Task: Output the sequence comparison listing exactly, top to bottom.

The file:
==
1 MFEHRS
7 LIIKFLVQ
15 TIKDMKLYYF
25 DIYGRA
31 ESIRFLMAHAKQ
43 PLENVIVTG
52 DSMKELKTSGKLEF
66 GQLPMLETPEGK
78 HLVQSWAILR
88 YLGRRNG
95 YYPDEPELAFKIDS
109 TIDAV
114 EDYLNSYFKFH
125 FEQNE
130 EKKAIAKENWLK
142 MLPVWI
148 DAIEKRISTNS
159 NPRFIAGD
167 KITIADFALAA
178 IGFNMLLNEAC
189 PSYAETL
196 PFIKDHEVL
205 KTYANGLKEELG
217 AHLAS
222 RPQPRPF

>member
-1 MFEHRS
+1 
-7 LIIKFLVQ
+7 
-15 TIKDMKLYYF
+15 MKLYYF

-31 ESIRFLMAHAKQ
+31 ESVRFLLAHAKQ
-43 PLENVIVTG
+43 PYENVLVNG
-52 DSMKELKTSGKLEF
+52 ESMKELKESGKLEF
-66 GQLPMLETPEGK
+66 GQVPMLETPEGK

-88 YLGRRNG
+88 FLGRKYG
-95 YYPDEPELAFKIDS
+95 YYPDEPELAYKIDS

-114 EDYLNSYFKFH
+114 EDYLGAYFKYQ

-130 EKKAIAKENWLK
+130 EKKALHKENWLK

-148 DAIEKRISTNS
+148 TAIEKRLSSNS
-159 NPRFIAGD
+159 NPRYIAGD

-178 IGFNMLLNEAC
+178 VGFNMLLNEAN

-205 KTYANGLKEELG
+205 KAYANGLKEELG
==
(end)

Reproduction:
1 MFEHRS
7 LIIKFLVQ
15 TIKDMKLYYF
25 DIYGRA
31 ESIRFLMAHAKQ
43 PLENVIVTG
52 DSMKELKTSGKLEF
66 GQLPMLETPEGK
78 HLVQSWAILR
88 YLGRRNG
95 YYPDEPELAFKIDS
109 TIDAV
114 EDYLNSYFKFH
125 FEQNE
130 EKKAIAKENWLK
142 MLPVWI
148 DAIEKRISTNS
159 NPRFIAGD
167 KITIADFALAA
178 IGFNMLLNEAC
189 PSYAETL
196 PFIKDHEVL
205 KTYANGLKEELG
217 AHLAS
222 RPQPRPF

>member
-1 MFEHRS
+1 
-7 LIIKFLVQ
+7 
-15 TIKDMKLYYF
+15 MKLYYF

-31 ESIRFLMAHAKQ
+31 ESVRFLLAHAKQ
-43 PLENVIVTG
+43 PYENVLVNG
-52 DSMKELKTSGKLEF
+52 ESMKELKESGKLEF
-66 GQLPMLETPEGK
+66 GQVPMLETPEGK

-88 YLGRRNG
+88 FLGRKYG
-95 YYPDEPELAFKIDS
+95 YYPDEPELAYKIDS

-114 EDYLNSYFKFH
+114 EDYLGAYFKYQ

-130 EKKAIAKENWLK
+130 EKKALHKENWLK

-148 DAIEKRISTNS
+148 TAIEKRLSSNS
-159 NPRFIAGD
+159 NPRYIAGD

-178 IGFNMLLNEAC
+178 VGFNMLLNEAN

-205 KTYANGLKEELG
+205 KAYANGLKEELG